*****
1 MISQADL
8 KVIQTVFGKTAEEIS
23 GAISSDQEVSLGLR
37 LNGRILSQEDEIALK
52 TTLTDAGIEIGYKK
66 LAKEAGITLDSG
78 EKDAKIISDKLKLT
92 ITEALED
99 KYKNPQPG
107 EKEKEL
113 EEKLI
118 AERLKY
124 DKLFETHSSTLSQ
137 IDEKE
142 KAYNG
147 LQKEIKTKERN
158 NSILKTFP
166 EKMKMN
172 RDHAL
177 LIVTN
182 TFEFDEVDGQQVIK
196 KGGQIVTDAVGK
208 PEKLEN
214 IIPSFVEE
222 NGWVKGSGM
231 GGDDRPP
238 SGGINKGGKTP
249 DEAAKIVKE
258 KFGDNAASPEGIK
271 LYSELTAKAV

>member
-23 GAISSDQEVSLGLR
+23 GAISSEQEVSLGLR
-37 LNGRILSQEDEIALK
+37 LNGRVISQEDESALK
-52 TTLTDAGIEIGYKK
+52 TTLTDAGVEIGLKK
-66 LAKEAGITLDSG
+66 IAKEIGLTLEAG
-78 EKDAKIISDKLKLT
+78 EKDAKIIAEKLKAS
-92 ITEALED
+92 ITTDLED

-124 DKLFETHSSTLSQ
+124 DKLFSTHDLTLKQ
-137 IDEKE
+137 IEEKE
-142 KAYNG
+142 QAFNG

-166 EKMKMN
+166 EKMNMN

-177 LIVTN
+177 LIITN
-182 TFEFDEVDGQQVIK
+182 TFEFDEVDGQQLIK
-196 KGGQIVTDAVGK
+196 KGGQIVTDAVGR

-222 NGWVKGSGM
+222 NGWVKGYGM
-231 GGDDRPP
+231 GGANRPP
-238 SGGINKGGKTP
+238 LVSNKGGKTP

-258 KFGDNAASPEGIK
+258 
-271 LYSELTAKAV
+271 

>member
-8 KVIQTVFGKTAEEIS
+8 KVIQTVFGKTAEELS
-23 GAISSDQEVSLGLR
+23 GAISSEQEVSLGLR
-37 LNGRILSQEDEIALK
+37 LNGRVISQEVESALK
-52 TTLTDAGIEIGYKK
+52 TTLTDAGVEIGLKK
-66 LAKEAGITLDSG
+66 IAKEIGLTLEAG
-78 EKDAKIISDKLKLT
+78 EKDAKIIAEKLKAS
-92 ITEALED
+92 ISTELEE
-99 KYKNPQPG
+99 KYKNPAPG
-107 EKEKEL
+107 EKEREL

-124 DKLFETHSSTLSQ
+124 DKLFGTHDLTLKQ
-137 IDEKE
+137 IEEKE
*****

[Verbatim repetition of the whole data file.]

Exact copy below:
1 MISQADL
8 KVIQTVFGKTAEEIS
23 GAISSDQEVSLGLR
37 LNGRILSQEDEIALK
52 TTLTDAGIEIGYKK
66 LAKEAGITLDSG
78 EKDAKIISDKLKLT
92 ITEALED
99 KYKNPQPG
107 EKEKEL
113 EEKLI
118 AERLKY
124 DKLFETHSSTLSQ
137 IDEKE
142 KAYNG
147 LQKEIKTKERN
158 NSILKTFP
166 EKMKMN
172 RDHAL
177 LIVTN
182 TFEFDEVDGQQVIK
196 KGGQIVTDAVGK
208 PEKLEN
214 IIPSFVEE
222 NGWVKGSGM
231 GGDDRPP
238 SGGINKGGKTP
249 DEAAKIVKE
258 KFGDNAASPEGIK
271 LYSELTAKAV

>member
-23 GAISSDQEVSLGLR
+23 GAISSEQEVSLGLR
-37 LNGRILSQEDEIALK
+37 LNGRVISQEDESALK
-52 TTLTDAGIEIGYKK
+52 TTLTDAGVEIGLKK
-66 LAKEAGITLDSG
+66 IAKEIGLTLEAG
-78 EKDAKIISDKLKLT
+78 EKDAKIIAEKLKAS
-92 ITEALED
+92 ITTDLED

-124 DKLFETHSSTLSQ
+124 DKLFSTHDLTLKQ
-137 IDEKE
+137 IEEKE
-142 KAYNG
+142 QAFNG

-166 EKMKMN
+166 EKMNMN

-177 LIVTN
+177 LIITN
-182 TFEFDEVDGQQVIK
+182 TFEFDEVDGQQLIK
-196 KGGQIVTDAVGK
+196 KGGQIVTDAVGR

-222 NGWVKGSGM
+222 NGWVKGYGM
-231 GGDDRPP
+231 GGANRPP
-238 SGGINKGGKTP
+238 LVSNKGGKTP

-258 KFGDNAASPEGIK
+258 
-271 LYSELTAKAV
+271 

>member
-8 KVIQTVFGKTAEEIS
+8 KVIQTVFGKTAEELS
-23 GAISSDQEVSLGLR
+23 GAISSEQEVSLGLR
-37 LNGRILSQEDEIALK
+37 LNGRVISQEVESALK
-52 TTLTDAGIEIGYKK
+52 TTLTDAGVEIGLKK
-66 LAKEAGITLDSG
+66 IAKEIGLTLEAG
-78 EKDAKIISDKLKLT
+78 EKDAKIIAEKLKAS
-92 ITEALED
+92 ISTELEE
-99 KYKNPQPG
+99 KYKNPAPG
-107 EKEKEL
+107 EKEREL

-124 DKLFETHSSTLSQ
+124 DKLFGTHDLTLKQ
-137 IDEKE
+137 IEEKE